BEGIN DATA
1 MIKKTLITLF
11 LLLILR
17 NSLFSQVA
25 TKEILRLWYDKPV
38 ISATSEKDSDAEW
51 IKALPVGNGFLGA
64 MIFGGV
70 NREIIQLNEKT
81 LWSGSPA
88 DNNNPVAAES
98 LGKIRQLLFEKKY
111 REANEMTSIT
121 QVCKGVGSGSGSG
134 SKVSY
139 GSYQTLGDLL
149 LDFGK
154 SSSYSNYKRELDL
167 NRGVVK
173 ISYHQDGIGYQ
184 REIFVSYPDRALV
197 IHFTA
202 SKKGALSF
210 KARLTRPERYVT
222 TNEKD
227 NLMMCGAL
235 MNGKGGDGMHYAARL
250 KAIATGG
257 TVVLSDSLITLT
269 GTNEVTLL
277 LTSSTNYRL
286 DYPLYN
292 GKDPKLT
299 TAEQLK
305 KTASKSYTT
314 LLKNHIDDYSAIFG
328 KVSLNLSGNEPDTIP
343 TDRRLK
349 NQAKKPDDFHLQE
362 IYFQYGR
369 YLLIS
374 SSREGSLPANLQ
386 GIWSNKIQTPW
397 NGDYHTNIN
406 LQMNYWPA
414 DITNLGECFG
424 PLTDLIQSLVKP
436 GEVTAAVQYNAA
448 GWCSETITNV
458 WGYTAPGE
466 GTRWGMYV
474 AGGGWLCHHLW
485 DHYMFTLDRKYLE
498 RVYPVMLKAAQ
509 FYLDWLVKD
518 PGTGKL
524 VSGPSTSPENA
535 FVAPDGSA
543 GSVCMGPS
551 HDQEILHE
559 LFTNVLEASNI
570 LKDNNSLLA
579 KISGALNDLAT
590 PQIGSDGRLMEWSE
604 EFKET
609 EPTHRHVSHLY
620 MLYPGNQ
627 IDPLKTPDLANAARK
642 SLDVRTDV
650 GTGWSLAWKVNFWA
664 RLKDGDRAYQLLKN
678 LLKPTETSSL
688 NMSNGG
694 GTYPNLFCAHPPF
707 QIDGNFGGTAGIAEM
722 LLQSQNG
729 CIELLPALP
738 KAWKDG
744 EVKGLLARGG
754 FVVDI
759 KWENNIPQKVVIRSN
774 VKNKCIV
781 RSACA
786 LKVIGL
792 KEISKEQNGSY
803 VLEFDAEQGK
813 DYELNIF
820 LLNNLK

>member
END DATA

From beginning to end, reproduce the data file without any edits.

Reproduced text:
1 MIKKTLITLF
11 LLLILR
17 NSLFSQVA
25 TKEILRLWYDKPV
38 ISATSEKDSDAEW
51 IKALPVGNGFLGA
64 MIFGGV
70 NREIIQLNEKT
81 LWSGSPA
88 DNNNPVAAES
98 LGKIRQLLFEKKY
111 REANEMTSIT
121 QVCKGVGSGSGSG
134 SKVSY
139 GSYQTLGDLL
149 LDFGK
154 SSSYSNYKRELDL
167 NRGVVK
173 ISYHQDGIGYQ
184 REIFVSYPDRALV
197 IHFTA
202 SKKGALSF
210 KARLTRPERYVT
222 TNEKD
227 NLMMCGAL
235 MNGKGGDGMHYAARL
250 KAIATGG
257 TVVLSDSLITLT
269 GTNEVTLL
277 LTSSTNYRL
286 DYPLYN
292 GKDPKLT
299 TAEQLK
305 KTASKSYTT
314 LLKNHIDDYSAIFG
328 KVSLNLSGNEPDTIP
343 TDRRLK
349 NQAKKPDDFHLQE
362 IYFQYGR
369 YLLIS
374 SSREGSLPANLQ
386 GIWSNKIQTPW
397 NGDYHTNIN
406 LQMNYWPA
414 DITNLGECFG
424 PLTDLIQSLVKP
436 GEVTAAVQYNAA
448 GWCSETITNV
458 WGYTAPGE
466 GTRWGMYV
474 AGGGWLCHHLW
485 DHYMFTLDRKYLE
498 RVYPVMLKAAQ
509 FYLDWLVKD
518 PGTGKL
524 VSGPSTSPENA
535 FVAPDGSA
543 GSVCMGPS
551 HDQEILHE
559 LFTNVLEASNI
570 LKDNNSLLA
579 KISGALNDLAT
590 PQIGSDGRLMEWSE
604 EFKET
609 EPTHRHVSHLY
620 MLYPGNQ
627 IDPLKTPDLANAARK
642 SLDVRTDV
650 GTGWSLAWKVNFWA
664 RLKDGDRAYQLLKN
678 LLKPTETSSL
688 NMSNGG
694 GTYPNLFCAHPPF
707 QIDGNFGGTAGIAEM
722 LLQSQNG
729 CIELLPALP
738 KAWKDG
744 EVKGLLARGG
754 FVVDI
759 KWENNIPQKVVIRSN
774 VKNKCIV
781 RSACA
786 LKVIGL
792 KEISKEQNGSY
803 VLEFDAEQGK
813 DYELNIF
820 LLNNLK

>member